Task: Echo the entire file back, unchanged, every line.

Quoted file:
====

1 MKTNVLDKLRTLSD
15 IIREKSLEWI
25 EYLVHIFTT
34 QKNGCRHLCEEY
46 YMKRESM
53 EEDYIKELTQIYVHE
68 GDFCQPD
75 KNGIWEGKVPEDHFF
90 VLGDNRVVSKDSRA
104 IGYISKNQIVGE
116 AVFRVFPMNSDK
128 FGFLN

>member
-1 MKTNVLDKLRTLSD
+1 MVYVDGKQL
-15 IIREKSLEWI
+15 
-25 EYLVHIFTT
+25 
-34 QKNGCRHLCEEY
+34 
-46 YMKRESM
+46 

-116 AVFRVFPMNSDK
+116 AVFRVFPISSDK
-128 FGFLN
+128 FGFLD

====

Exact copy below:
1 MKTNVLDKLRTLSD
15 IIREKSLEWI
25 EYLVHIFTT
34 QKNGCRHLCEEY
46 YMKRESM
53 EEDYIKELTQIYVHE
68 GDFCQPD
75 KNGIWEGKVPEDHFF
90 VLGDNRVVSKDSRA
104 IGYISKNQIVGE
116 AVFRVFPMNSDK
128 FGFLN

>member
-1 MKTNVLDKLRTLSD
+1 MVYVDGKQL
-15 IIREKSLEWI
+15 
-25 EYLVHIFTT
+25 
-34 QKNGCRHLCEEY
+34 
-46 YMKRESM
+46 

-116 AVFRVFPMNSDK
+116 AVFRVFPISSDK
-128 FGFLN
+128 FGFLD